UpdateChina's GDP growth slows to 8.1% in first quarter of 2012

13 April 2012 06:40  [Source: ICIS news]

China textile factory in Shandong province(recasts lead, adds details throughout)

SINGAPORE (ICIS)--China’s economic growth softened to 8.1% in the first quarter of this year, down from 8.9% in the previous quarter, because of a decline in export growth, official statistics showed on Friday.

On a year-on-year basis, the country’s export growth fell to 8.9% in March, compared with the 18.4% increase in the previous month.

Despite the slowdown, analysts said China is likely to experience a “soft landing” in its economic expansion, with GDP growth expected at 8.0-8.5% this year on the back of improving external demand conditions.

“Though headline export growth will continue to moderate – compared with last year’s annualised 20.6% – the strength of China’s trade sector remains solid, given it is the world’s top exporter and global growth remains below potential,” said ANZ bank in a note.

China’s exports and imports rose by 8.9% and 9.8% year on year, respectively, in the first quarter of this year, resulting in a trade surplus of $670m (€509m). This compares with a trade deficit of $706m in the first quarter of 2011.

The country’s industrial output grew by 11.6% year on year in the three months to March, with total retail sales for the period up by 10.9% year on year, the National Bureau of Statistics (NBS) said.

The country recorded a 3.6% year-on-year rise in its consumer price index (CPI) and a 0.3% decline in its producer price index (PPI) in March.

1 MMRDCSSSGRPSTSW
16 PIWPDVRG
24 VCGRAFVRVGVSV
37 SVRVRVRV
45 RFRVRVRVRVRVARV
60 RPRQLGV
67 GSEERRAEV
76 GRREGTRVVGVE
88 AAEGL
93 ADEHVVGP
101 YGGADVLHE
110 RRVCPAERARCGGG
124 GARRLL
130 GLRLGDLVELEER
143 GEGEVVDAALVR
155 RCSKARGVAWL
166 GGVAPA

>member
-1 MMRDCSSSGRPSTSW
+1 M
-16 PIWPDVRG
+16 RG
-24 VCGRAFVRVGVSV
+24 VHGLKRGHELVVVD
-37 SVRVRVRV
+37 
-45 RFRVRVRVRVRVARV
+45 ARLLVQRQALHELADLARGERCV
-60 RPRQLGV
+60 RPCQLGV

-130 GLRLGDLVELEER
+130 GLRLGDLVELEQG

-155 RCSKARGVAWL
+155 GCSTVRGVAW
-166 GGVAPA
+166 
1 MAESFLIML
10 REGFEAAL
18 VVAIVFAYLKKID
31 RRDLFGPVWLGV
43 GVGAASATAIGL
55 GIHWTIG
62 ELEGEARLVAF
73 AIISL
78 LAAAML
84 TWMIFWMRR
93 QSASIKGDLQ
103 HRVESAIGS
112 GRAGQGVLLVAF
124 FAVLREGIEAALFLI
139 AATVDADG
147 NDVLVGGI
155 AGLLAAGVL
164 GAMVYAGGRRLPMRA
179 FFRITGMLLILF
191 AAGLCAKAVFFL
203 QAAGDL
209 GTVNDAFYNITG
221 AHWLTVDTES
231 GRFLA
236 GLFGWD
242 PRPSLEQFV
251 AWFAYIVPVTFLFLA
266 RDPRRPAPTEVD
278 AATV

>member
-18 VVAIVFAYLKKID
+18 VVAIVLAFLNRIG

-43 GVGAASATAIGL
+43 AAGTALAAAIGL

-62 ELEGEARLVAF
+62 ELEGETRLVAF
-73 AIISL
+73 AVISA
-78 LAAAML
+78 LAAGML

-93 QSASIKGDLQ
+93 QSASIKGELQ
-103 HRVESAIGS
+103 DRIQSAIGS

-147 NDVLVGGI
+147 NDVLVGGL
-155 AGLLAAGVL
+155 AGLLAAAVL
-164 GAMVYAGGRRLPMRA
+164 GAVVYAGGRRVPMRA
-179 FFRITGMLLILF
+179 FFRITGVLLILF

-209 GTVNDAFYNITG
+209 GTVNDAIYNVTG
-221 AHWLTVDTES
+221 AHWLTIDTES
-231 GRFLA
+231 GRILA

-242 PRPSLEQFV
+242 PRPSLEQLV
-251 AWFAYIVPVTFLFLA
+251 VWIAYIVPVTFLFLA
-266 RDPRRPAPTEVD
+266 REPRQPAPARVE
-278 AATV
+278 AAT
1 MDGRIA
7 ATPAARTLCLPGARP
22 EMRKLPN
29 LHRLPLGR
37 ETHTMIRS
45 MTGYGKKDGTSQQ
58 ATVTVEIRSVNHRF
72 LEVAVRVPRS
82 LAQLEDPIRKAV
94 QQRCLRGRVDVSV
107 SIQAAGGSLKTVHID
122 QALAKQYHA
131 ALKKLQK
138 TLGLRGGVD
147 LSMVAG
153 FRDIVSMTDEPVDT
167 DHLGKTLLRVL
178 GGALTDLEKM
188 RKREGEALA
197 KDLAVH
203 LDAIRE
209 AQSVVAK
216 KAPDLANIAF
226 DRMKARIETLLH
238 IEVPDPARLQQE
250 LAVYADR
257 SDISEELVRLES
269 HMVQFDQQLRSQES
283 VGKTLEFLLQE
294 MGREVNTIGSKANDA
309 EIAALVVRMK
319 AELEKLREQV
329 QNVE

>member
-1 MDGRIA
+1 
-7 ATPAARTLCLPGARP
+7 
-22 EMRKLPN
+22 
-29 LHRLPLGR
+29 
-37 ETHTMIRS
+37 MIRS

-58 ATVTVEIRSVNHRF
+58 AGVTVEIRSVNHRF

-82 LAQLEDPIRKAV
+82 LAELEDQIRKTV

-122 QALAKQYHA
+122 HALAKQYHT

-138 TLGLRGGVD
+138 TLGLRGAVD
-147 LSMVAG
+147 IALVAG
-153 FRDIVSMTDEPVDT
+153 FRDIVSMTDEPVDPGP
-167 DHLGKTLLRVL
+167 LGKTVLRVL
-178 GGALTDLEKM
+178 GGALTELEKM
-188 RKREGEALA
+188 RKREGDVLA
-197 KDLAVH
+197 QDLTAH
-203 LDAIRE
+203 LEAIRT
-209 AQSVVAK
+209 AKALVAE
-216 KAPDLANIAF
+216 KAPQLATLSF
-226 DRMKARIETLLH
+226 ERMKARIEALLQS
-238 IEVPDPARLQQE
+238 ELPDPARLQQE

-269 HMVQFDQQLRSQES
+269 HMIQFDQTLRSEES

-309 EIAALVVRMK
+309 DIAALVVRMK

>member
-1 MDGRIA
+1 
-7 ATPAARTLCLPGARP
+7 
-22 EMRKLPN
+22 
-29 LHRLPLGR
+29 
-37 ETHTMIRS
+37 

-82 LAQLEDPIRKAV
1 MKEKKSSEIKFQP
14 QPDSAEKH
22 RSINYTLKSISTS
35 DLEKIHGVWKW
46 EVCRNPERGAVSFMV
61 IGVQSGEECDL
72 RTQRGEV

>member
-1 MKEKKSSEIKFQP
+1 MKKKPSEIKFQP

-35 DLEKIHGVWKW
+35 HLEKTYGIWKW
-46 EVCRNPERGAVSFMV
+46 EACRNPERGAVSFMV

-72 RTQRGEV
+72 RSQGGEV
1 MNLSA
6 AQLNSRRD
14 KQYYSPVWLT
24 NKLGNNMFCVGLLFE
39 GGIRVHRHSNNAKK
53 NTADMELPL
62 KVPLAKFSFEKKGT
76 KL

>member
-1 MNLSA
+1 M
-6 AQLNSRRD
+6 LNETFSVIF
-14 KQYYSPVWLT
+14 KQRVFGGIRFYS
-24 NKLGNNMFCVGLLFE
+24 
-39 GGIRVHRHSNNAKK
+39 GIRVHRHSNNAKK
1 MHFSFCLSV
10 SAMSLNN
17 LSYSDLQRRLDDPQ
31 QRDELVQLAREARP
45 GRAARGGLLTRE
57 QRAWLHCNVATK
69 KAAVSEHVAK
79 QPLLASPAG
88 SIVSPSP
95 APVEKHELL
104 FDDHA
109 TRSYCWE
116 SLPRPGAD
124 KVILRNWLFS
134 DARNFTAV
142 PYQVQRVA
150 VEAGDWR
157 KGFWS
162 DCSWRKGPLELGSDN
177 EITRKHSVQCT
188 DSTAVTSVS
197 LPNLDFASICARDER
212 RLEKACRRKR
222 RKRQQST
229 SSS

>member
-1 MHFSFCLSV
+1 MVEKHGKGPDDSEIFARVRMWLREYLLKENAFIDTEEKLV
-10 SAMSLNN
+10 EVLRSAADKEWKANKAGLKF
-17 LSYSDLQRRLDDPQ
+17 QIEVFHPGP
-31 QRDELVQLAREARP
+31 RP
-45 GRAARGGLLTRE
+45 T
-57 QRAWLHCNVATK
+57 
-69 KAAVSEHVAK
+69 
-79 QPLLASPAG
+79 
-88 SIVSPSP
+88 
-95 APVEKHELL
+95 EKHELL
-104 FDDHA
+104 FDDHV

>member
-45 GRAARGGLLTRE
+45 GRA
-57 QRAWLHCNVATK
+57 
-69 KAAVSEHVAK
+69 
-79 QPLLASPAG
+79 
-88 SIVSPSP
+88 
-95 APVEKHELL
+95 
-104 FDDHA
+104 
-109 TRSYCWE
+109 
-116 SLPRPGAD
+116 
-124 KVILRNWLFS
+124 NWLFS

China’s inflation has been effectively controlled and is not expected to rebound in the near term,” said economist Ding Yifan of the Development Research Center of the State Council.

“The country should concentrate on [its] macro policy and monetary policy and help to build investors’ confidence,” Ding added.

Citigroup economist Shen Minggao said: “China’s GDP growth is likely to fall below 8% in the second quarter if [the] PPI continues to drop.”

“It may take some time for the market to accept that China needs to grow slower in order to move forward in a more sustainable manner in the long run,” said Singapore-based DBS Group Research.

“It is likely that from now on, [China’s] macroeconomic policy will be geared towards resolving structural imbalances as opposed to generating short-term growth catalysts – unless the global economy collapses, of course,” it added.

($1 = €0.76)

With additional reporting by Rachel Yang

Read John Richardson and Malini Hariharan’s blog – Asian Chemical Connections


By: Nurluqman Suratman



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